Our religion (Islam) is a very sacred religion with simple orders. It emphasizes easiness for its followers and the success of both worlds. In Islam's holy religion, all things harmful to humans are forbidden. Islam says that the followers of any religion should not be harmed, but unfortunately, long tragedies in Afghanistan (40 years of war) have turned people away from education. This same war has closed their ways of getting religious and modern education. People are also ignorant of knowledge. They are unaware of what they should be aware of, such as halal and haram, our religious issues. Still, in the name of religion, other people do many illegal things, such as poppy cultivation. If someone truly understands that poppy cultivation harms an Afghan, a Muslim, and a human being, why would he plant it? While there are alternatives such as nuts, fruits, vegetables, and others, wars have taken everything from us and put a foot on the throat of humanity. Although our neighbors and some other countries mistreated us and shot us with bullets in our eyes, as a Muslim, it is not appropriate to plant poppy seeds and harm humanity in this way. Hing and any other halal plant is an excellent alternative to grow instead of poppy crops, but foreign wars are always brought to us. No one will let us get our rights. Now that there is relative peace in Afghanistan, it seems that no one wants to work with us anymore, and we have to live to get rid of many problems and work for ourselves. StiReply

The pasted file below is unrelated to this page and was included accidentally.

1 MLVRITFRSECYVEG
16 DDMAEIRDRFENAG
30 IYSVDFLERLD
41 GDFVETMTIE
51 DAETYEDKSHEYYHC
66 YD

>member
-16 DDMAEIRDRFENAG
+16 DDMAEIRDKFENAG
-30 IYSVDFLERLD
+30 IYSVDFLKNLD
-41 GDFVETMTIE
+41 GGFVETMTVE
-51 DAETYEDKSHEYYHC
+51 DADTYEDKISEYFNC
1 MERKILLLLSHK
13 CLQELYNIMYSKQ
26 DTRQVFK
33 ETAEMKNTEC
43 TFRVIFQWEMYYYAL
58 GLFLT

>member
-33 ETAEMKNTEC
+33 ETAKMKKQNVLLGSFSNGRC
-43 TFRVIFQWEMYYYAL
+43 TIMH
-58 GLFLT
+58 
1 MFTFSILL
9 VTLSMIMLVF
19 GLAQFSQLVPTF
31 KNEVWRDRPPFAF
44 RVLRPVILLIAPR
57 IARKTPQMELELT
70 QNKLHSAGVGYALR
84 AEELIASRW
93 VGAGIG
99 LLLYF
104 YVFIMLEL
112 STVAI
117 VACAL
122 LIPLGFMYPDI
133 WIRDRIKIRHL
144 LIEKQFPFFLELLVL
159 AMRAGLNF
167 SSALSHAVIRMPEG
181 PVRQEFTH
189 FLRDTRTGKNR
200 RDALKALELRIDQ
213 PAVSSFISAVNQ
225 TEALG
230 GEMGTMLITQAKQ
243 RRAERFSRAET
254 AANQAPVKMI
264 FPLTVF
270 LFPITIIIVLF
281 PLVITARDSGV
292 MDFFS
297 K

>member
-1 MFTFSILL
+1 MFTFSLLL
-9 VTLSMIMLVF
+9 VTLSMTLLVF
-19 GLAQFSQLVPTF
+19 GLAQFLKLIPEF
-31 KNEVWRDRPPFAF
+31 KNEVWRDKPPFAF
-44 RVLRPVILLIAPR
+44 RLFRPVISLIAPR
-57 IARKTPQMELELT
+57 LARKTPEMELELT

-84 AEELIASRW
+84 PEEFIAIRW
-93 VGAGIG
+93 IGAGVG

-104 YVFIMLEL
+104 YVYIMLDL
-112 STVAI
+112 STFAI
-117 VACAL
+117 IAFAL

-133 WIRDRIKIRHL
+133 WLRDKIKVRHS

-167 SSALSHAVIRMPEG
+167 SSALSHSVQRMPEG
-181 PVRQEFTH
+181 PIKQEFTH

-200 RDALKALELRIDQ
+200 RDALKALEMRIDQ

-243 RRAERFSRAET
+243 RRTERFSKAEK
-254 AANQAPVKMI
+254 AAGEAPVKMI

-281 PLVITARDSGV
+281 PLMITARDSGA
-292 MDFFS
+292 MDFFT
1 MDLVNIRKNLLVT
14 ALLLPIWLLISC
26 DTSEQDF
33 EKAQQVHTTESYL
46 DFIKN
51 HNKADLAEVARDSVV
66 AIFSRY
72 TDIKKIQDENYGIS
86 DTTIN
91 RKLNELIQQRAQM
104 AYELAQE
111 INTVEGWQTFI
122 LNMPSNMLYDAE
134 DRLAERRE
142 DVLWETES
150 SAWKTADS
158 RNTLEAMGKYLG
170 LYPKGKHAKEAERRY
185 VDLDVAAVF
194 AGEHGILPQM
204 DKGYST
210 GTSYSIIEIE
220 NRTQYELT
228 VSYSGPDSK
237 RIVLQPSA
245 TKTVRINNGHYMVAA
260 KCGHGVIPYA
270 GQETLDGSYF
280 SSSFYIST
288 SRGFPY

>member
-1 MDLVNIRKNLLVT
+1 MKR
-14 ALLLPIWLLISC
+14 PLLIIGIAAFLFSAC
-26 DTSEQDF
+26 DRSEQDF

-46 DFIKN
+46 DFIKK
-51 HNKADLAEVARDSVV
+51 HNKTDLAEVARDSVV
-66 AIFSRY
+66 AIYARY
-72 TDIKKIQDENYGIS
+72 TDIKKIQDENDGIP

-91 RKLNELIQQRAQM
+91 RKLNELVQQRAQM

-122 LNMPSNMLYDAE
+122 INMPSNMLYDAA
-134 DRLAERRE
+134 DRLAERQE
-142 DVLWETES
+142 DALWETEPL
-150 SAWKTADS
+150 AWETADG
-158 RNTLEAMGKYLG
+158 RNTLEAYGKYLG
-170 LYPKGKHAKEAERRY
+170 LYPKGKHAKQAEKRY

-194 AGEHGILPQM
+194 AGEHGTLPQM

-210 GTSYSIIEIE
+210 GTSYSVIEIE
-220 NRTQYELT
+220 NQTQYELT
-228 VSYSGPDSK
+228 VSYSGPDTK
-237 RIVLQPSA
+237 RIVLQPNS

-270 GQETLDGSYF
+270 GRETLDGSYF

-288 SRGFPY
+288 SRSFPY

Cultivating asafoetida instead of poppy crops means that the farmer will reap great rewards in this world and hereafter. Poppy turns to opium, and opium turns to heroin and other harmful substances. Useful substances (medicines) are also made from opium, but unfortunately, there is no such equipment and machinery in Afghanistan to make medicine from opium. That is, at this time, only heroin and such substances are made from it, which harms the Afghans inside and other people in Afghanistan's neighboring countries and member countries of the world community. What harm it kills people. While asafoetida is used as a medicine on the one hand and as a cooking spice on the other, it also has health benefits. That is, it benefits the human being. During the 20 years of the republican system, not millions but billions of dollars came to Afghanistan to stop narcotics cultivation. Still, unfortunately, foreigners stole some, and internal warlords and corrupt officials stole some. If the money that came to prevent the cultivation of poppy crops had been spent on projects that benefited the people and had an effective form, now Afghans would not need to plant poppy crops. Cultivating asafoetida, roses, and saffron and making banana, palm, and other gardens can prevent poppy cultivation.Reply
Poppy crops are something harmful, not beneficial. The benefits from the poppy is not halal, because buying and selling it is a means of ruining a society. Instead of poppy crops, farmers should grow something that is halal and beneficial to the country and people. Fortunately, the farmers of Helmand have started cultivating hing with the help of the United Nations. Through the cultivation of vegetables and fruits, farmers can easily export both domestically and abroad.Reply